AMRs use elements other than light water, such as gaseous helium, as coolants. The British program aims to demonstrate a high-temperature gas-cooled reactor (HTGR) by the early 2030s. In December 2021, BEIS officially selected an HTGR as the intended AMR technology, and assumed a three-step approach in the development program as follows:

  • Phase A, in and after 2022
  • Phase B (basic design investigations as the basis for a detailed design), in and after 2023
  • Phase C (activities for obtaining site and operations permits and licenses), in 2025 and thereafter

In Phase A, support of up to GBP2.5 million in total will be provided in the two areas of nuclear reactor demonstration and fuel demonstration. Activities will include drawing up an HTGR demonstration reactor concept, identifying R&D issues, and addressing feasibilities.

When BEIS first issued a public invitation in April 2022 for parties to implement Phase A, JAEA applied at the request of NNL, with which it maintains a cooperative relationship in HTGR technology. Being selected as an implementing party and participant in the program is an opportunity for JAEA to strengthen its international cooperation efforts and upgrade the HTGR technology that it has already accumulated through the construction and operation, in Japan, of its High-Temperature Engineering Test Reactor (HTTR), together with demonstrations in the UK.

The HTTR, which cleared safety examinations under the new nuclear regulatory standards by Japan’s Nuclear Regulation Authority (NRA), resumed operation in July 2021. Major domestic manufacturers have accumulated experience in design, construction and operation through the test reactor. Technological capabilities of supply chain companies in the country have been effectively used to secure structural materials, along with metals usable at the world’s highest temperatures (950 degree C), ceramic fuel cladding with high degrees of containment (approximately triple the burn-up fraction of light water reactors), and graphite materials featuring high levels of strength, temperature conductivity, and resistance to irradiation damage.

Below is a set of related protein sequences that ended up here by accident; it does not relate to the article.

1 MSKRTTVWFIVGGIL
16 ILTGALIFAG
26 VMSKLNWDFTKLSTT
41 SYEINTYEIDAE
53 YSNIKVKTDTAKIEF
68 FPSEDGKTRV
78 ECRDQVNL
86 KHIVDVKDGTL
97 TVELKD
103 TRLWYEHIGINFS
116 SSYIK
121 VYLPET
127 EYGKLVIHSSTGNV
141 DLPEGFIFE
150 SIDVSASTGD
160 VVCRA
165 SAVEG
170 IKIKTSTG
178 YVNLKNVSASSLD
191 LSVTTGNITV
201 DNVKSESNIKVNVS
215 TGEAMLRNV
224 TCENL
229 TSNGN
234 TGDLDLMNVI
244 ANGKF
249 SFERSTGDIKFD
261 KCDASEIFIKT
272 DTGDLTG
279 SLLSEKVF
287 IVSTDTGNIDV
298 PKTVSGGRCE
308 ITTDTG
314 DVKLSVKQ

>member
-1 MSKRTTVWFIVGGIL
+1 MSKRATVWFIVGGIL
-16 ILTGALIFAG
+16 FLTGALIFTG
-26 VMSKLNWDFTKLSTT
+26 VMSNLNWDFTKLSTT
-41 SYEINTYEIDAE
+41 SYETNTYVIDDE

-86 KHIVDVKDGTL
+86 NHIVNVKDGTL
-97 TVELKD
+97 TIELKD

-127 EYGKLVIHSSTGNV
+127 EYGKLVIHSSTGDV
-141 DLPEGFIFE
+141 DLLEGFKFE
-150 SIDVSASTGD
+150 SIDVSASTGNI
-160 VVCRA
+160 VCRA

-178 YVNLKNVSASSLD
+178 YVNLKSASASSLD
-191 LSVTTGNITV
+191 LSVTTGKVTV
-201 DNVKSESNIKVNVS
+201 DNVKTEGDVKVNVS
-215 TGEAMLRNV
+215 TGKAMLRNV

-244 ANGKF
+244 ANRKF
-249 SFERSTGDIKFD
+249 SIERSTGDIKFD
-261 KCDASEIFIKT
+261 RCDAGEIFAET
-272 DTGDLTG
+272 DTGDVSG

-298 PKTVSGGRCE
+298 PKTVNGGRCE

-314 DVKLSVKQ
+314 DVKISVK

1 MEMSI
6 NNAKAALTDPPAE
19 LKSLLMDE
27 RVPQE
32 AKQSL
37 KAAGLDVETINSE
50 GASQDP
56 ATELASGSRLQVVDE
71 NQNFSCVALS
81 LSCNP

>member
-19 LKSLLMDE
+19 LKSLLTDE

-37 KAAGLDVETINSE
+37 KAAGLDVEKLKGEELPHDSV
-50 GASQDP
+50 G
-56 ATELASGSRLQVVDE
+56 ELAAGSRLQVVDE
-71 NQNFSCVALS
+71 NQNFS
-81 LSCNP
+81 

On September 6, at a press conference conducted after a Cabinet meeting held earlier the same day, NISHIMURA Yasutoshi, head of Japan’s Ministry of Economy, Trade and Industry (METI), referred to JAEA’s announcement along with the section of the government’s Sixth Strategic Energy Plan calling for the collaborative participation in nuclear development projects overseas by domestic companies with proven manufacturing capabilities.

The minister mentioned the latter in light of the Green Growth Strategy Through Achieving Carbon Neutrality by 2050 (issued in June 2021). Citing the strong reputation of Japan’s high-temperature gas-cooled technology, he also emphasized that the government would apply the results of international cooperation to promote R&D on advanced reactors as well as the development of human resources in the country.